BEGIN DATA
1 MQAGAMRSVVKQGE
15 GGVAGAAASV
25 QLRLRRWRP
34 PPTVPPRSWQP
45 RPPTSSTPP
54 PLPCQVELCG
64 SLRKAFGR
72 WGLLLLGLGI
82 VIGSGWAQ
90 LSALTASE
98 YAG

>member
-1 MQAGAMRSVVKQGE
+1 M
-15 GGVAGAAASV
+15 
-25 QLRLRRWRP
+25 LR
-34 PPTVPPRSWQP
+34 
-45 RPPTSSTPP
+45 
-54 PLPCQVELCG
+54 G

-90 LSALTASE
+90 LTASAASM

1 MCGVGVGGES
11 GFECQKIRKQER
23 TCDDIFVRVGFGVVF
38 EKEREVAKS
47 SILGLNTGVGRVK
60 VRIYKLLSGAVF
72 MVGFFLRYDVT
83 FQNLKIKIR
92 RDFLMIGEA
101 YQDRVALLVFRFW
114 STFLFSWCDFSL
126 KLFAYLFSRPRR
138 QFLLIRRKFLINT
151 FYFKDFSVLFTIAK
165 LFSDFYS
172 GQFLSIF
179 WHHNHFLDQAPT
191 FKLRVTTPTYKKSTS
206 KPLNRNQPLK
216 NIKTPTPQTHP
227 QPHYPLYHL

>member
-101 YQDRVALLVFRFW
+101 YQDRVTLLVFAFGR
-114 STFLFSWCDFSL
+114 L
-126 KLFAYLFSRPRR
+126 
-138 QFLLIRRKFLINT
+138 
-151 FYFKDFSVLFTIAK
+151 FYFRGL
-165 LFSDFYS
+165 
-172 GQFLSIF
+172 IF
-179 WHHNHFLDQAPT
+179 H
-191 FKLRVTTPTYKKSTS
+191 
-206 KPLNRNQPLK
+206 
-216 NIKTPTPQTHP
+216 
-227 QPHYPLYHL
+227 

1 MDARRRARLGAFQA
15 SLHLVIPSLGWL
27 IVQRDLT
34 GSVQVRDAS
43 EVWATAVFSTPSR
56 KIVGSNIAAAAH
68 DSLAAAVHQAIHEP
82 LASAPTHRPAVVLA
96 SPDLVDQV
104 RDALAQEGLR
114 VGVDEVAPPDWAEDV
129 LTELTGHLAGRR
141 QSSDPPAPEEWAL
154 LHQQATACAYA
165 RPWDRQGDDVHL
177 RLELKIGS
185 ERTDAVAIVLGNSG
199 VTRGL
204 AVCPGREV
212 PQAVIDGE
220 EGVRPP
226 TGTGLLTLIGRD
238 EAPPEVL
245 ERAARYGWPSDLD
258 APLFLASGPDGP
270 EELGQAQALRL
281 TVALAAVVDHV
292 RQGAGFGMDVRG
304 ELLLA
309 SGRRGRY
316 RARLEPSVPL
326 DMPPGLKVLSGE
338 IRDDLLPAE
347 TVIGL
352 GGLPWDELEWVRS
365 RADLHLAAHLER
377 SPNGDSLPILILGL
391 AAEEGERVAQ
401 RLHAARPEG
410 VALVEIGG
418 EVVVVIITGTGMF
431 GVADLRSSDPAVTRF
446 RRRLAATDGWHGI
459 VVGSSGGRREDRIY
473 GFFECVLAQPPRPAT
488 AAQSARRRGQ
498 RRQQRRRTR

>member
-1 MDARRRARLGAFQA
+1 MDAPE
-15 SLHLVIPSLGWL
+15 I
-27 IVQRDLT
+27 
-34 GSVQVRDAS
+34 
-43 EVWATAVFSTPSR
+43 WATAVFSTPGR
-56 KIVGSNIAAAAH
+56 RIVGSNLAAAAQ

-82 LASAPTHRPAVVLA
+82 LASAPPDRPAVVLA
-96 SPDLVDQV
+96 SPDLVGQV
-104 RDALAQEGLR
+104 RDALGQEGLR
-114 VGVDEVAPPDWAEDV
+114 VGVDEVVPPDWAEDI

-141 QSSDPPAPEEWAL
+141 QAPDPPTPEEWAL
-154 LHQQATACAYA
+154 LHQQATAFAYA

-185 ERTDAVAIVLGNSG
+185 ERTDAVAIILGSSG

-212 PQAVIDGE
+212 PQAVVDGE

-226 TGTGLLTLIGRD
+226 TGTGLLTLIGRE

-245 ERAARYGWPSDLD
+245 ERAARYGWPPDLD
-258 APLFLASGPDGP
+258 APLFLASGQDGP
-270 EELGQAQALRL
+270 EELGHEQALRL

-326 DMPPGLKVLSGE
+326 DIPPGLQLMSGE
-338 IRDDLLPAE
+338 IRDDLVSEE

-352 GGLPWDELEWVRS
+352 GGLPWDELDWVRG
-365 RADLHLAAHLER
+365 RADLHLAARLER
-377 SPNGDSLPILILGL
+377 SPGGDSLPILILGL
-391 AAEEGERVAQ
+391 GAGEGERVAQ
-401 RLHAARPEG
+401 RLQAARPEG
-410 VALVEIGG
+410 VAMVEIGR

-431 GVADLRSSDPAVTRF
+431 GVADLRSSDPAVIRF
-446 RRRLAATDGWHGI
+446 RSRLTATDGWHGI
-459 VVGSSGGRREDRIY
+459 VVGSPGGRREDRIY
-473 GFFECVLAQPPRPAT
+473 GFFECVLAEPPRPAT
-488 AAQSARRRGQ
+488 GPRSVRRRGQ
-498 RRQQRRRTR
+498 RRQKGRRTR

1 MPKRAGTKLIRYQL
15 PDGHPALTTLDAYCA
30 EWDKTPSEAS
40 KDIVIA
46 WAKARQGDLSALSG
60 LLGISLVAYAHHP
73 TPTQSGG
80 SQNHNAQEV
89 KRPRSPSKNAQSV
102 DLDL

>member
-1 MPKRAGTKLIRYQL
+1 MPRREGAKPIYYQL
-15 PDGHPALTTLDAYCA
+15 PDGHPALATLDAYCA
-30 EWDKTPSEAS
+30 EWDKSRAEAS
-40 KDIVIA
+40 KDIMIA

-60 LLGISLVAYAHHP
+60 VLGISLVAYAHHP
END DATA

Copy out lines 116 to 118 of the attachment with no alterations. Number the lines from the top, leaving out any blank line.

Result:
459 VVGSSGGRREDRIY
473 GFFECVLAQPPRPAT
488 AAQSARRRGQ